Tips For For How Grandparents Can Aid College Bills


With 2014 underway, the race for college financial aid begins. Families can file the Free Application For Federal Student Aid (FAFSA) for the 2014-15 school year.

Even if your child is not yet in college, it's good to start planning. The student's grandparents can chip in.

In 2014, the annual gift tax exclusion is $14,000. Gifts up to that amount have no tax consequences. A hypothetical Al and Ann Hill can give $28,000 to their grandson Josh this year without any tax hit.

The Hills also can pay Josh's tuition bill directly to the school. There is no limit, and no gift tax effect.

But such gifts to a student show up on the FAFSA. They can reduce financial aid awards.

High-income families might not qualify for financial aid. But they might get some help, in these days of hefty college bills. That's especially true if multiple children are attending pricey schools.

So you may want to avoid grandparent gifts to students or direct tuition payments if you're hoping for financial aid.

Another option for grandparents is to make gifts to the student's parents. The Hills can give up to $28,000 to Josh's father this year. And $28,000 to his mother.

The other grandparents can do the same. None of these gifts will be reported on the FAFSA.

But parents' assets are reported. An increase in assets can decrease aid. But as long as parents use the gift money to pay college bills before the date on which they sign their FAFSA, it would not count as part of parental assets in calculating aid.

For a youngster who will be a freshman next academic year, the FAFSA might be filed early in 2014. Then the grandparents would give a cash gift in the spring to the parents. The cash would be used for college bills before the next FAFSA, for sophomore year, is filed. That would be early in 2015.

Largesse For Loved Ones

Another option for grandparents is to own a 529 college savings plan. Such plans offer tax-free investment buildup and tax-free withdrawals for college bills.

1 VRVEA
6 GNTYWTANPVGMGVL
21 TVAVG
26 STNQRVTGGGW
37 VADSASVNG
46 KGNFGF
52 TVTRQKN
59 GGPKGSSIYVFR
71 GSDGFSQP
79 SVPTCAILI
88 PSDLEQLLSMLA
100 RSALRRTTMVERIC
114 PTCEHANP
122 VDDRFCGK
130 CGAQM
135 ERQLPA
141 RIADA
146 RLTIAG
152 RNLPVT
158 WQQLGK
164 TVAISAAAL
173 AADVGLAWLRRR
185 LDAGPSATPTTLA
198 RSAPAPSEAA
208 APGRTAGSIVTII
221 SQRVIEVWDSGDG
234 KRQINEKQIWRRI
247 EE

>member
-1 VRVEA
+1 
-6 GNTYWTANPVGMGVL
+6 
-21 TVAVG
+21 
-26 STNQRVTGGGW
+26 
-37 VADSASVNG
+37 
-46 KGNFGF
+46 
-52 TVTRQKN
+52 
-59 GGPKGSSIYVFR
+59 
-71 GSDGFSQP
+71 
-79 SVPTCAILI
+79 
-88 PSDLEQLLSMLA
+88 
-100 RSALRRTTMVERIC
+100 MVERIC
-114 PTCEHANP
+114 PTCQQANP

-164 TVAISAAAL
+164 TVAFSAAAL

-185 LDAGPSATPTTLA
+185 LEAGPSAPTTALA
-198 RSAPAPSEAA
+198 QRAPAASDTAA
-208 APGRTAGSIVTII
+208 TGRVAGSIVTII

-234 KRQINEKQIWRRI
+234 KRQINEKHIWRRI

Contributions count as gifts. But you can use up to five years' worth of gift tax exclusion upfront.

So the Hills can give up to $140,000 to a 529 plan for Josh this year: 5 times $28,000. If they give that this year, the Hills may not be able to make any more tax-free gifts to Josh for four more years.

Grandparent-owned 529s aren't reported on the FAFSA. So grandparents can build up a large college fund without reducing need-based federal financial aid.

But there's a catch. If the Hills tap a 529 account to pay Josh's college bills, tax-free, those distributions will be counted as FAFSA income for Josh. The impact on aid could be steep.

One tactic would be to change ownership of the 529 account to Josh's parents. Then the 529 plan would be reported as the parents' asset but distributions wouldn't count as the student's income. This could decrease aid modestly.

"The other solution is to wait until after the FAFSA is filed for the senior year in college," said Mark Kantrowitz, publisher of, a network of websites about college funding. Then the grandparent 529 can be tapped for college costs, tax-free.

Suppose Josh starts college in August 2015. In January 2018, during his junior year, he fills out the FAFSA for his senior year.

After that FAFSA is filed, Josh's grandparents can use their 529 to pay his remaining college bills. Those distributions won't reduce financial aid if there are no more FAFSAs on which to report them.

The views and opinions expressed herein are the views and opinions of the author and do not necessarily reflect those of The NASDAQ, Inc.

This article appears in: Investing , Mutual Funds

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